[Humanist] 28.834 events: government & humanities; digital history; pedagogy; tools

Humanist Discussion Group willard.mccarty at mccarty.org.uk
Thu Mar 19 07:37:03 CET 2015

                 Humanist Discussion Group, Vol. 28, No. 834.
            Department of Digital Humanities, King's College London
                Submit to: humanist at lists.digitalhumanities.org

  [1]   From:    Tessa Whitehouse <m.t.whitehouse at qmul.ac.uk>              (31)
        Subject: Digital Tools Workshop

  [2]   From:    Melissa Terras <melissaterras at gmail.com>                  (55)
        Subject: Centre for Science and Policy Annual Conference - How can
                government make better use of expertise and evidence from
                the humanities - 14 April 2015

  [3]   From:    Adam Crymble <adam.crymble at gmail.com>                     (28)
        Subject: Digital History Seminar - 24 March - London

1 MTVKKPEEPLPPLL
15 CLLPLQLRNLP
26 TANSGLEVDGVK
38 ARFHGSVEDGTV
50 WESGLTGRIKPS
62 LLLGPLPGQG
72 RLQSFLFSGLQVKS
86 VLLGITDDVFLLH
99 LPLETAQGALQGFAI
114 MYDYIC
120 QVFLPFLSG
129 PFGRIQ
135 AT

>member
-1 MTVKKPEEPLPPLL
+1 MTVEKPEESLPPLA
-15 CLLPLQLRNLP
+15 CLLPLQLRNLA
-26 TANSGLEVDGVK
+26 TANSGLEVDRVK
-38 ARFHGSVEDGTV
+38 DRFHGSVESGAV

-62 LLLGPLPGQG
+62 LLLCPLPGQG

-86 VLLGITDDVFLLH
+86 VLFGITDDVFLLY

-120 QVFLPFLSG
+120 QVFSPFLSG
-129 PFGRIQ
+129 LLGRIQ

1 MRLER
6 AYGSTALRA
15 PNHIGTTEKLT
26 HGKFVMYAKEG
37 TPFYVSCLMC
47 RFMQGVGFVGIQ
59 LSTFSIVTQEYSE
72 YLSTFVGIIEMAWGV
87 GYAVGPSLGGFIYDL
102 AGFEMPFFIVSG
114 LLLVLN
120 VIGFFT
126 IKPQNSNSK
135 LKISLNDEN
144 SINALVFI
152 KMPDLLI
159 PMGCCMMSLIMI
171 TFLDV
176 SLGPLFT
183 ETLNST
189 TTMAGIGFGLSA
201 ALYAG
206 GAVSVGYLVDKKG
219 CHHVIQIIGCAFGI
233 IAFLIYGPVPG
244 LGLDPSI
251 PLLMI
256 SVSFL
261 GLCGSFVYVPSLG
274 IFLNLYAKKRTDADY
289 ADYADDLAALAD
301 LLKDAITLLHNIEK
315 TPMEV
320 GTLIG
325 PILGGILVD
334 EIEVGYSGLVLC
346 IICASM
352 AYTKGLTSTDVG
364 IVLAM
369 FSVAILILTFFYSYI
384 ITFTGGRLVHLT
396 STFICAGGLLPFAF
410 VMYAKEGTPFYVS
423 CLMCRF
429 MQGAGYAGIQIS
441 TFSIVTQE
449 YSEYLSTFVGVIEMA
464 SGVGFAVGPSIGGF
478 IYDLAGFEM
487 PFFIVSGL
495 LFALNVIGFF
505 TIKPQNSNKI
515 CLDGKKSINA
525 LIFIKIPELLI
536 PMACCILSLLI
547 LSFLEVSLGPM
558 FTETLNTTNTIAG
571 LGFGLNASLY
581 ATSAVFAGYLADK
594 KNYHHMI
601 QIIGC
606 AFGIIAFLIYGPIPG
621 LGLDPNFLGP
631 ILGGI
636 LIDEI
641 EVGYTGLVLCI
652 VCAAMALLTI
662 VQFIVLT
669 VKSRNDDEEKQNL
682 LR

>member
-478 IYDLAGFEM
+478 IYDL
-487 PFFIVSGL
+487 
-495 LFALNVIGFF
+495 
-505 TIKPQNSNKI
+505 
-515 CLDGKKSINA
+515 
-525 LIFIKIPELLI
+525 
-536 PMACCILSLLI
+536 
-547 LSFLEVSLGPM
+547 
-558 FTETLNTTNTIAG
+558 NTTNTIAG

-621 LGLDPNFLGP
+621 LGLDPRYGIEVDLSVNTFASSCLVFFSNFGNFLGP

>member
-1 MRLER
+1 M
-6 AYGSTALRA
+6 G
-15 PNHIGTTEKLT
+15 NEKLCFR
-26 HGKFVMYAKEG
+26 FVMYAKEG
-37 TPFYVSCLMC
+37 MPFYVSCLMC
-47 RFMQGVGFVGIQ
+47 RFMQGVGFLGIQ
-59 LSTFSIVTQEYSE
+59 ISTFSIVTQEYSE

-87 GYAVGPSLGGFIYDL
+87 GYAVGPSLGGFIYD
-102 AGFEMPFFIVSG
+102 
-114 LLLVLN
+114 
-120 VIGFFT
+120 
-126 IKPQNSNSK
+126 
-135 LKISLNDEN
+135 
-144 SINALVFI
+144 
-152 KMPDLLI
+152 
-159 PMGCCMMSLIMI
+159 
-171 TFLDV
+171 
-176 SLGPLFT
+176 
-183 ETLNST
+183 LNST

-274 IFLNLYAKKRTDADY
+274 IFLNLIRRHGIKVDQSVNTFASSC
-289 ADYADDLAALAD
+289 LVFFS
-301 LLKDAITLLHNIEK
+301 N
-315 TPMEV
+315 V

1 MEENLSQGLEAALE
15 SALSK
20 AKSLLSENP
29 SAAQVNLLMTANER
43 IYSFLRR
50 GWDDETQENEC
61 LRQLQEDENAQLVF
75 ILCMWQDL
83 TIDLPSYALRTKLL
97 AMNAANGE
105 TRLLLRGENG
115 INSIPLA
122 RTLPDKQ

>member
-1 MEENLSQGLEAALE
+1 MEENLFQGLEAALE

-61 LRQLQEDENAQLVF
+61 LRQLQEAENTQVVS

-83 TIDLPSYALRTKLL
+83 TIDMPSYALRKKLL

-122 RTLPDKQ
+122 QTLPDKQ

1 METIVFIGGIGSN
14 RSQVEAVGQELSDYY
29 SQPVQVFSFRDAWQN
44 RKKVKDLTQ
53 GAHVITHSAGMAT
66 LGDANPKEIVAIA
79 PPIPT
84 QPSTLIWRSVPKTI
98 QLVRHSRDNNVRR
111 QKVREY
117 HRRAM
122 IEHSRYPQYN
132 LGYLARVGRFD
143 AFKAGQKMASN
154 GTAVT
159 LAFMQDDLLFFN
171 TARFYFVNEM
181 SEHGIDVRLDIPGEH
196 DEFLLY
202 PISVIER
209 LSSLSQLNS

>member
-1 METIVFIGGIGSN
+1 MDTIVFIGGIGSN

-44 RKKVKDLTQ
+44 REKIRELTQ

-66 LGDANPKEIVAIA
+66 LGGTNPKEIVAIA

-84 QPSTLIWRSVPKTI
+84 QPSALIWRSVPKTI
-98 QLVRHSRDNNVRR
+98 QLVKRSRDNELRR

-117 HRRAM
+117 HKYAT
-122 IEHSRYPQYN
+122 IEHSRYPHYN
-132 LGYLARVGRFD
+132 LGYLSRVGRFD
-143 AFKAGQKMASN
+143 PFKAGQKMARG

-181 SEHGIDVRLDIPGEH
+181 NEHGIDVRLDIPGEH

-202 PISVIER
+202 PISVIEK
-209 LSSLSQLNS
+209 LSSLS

[4]   From:    "Shrout, Anelise" <anshrout at davidson.edu>                 (42)
        Subject: CFP: Undergraduate #DH workshop at DH2015

        Date: Wed, 18 Mar 2015 07:37:36 +0000
        From: Tessa Whitehouse <m.t.whitehouse at qmul.ac.uk>
        Subject: Digital Tools Workshop

A reminder about this training event on 25 March - there are a few  
remaining places, so please do register if you'd like to attend.

Workshop: Digital Tools for Researchers in the Humanities
Wednesday 25 March, 1.30-4.30pm (Queen’s Building W.206)

This 3-hour workshop is dedicated to digital research methods for  
faculty and graduate students in HSS. It will introduce you to basic  
software that will allow you to collect, analyse, and visualise your  
research materials. Led by Julianne Nyhan, the session will comprise a  
45 minute introductory lecture on the digital humanities, and a 2-hour  
practical lab. Please register here.

You are requested to bring your own laptops and to install two pieces  
of software on them in advance: Zotero and Paper Machines. Zotero is a  
tool that helps you collect, organize, cite, and share your research  
sources. Paper Machines is an open-source extension for the Zotero  
bibliographic management software that allows researchers to generate  
analyses and visualizations of user-provided corpora, without  
requiring extensive computational resources or technical knowledge.

Other resources and methods that will be touched upon are Tapor and  
TEI by Example.


1.30-2.15pm Lecture

2.15-2.30 Coffee

2.30-4.30 Lab